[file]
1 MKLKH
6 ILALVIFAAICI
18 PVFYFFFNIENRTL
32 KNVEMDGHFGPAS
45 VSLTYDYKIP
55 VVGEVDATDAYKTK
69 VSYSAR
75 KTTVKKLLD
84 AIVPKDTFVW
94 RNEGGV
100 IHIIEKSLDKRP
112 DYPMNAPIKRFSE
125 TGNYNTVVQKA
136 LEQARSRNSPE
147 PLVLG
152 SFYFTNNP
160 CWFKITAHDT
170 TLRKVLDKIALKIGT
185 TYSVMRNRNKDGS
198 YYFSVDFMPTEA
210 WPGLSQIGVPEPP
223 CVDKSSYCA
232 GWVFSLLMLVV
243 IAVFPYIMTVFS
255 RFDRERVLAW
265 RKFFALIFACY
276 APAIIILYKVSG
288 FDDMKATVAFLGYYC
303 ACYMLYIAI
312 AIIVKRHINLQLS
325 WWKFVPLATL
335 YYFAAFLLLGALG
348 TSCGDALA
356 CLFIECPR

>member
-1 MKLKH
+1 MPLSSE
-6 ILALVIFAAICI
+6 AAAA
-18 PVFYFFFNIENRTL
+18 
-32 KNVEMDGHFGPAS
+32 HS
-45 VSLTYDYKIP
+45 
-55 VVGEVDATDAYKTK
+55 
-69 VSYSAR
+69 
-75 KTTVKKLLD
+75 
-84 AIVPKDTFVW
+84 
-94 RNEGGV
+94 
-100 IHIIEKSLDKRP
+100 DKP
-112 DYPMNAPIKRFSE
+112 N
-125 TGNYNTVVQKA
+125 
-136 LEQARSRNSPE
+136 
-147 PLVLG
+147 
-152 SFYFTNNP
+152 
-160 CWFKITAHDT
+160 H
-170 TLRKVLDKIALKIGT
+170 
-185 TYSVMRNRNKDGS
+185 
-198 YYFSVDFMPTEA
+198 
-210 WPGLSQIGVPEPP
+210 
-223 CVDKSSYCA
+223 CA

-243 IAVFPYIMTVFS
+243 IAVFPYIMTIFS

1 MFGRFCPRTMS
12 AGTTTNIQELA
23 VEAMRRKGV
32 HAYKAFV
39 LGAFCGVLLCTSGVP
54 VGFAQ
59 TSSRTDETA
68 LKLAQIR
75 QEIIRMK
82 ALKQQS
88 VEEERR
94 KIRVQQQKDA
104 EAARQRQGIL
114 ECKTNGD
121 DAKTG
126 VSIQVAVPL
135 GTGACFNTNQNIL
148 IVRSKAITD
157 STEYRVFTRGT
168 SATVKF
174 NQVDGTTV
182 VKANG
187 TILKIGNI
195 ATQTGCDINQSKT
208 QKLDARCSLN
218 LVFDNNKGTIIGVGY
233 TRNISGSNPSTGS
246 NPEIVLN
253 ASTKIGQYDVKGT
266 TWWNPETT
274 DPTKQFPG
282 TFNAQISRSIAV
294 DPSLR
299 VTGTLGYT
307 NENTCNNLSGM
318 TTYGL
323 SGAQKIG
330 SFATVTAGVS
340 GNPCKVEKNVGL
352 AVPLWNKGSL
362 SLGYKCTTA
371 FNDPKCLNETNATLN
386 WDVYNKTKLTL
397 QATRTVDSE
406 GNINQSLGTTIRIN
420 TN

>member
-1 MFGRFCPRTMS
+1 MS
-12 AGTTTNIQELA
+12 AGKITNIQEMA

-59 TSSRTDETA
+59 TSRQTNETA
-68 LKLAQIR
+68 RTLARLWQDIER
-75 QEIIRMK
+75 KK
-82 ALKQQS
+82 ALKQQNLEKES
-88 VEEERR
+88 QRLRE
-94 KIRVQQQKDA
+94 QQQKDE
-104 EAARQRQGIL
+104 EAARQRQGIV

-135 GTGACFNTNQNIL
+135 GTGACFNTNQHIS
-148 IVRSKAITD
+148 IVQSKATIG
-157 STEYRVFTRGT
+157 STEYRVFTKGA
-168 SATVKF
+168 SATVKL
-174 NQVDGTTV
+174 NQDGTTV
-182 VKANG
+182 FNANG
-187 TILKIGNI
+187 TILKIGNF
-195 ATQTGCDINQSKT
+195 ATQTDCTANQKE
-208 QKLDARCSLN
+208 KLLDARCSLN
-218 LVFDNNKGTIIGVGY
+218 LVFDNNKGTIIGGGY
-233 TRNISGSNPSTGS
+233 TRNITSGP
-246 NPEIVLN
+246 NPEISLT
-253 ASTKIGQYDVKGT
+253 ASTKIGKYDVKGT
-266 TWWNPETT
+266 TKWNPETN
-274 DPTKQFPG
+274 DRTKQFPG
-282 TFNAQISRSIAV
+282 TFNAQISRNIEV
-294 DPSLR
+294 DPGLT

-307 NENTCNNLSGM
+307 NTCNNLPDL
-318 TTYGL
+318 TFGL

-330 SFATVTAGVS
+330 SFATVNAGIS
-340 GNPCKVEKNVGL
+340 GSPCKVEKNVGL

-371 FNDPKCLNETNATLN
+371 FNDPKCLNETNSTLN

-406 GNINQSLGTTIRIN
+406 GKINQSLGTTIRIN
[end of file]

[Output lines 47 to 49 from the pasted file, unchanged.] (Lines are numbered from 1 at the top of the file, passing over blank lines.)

+55 
-69 VSYSAR
+69 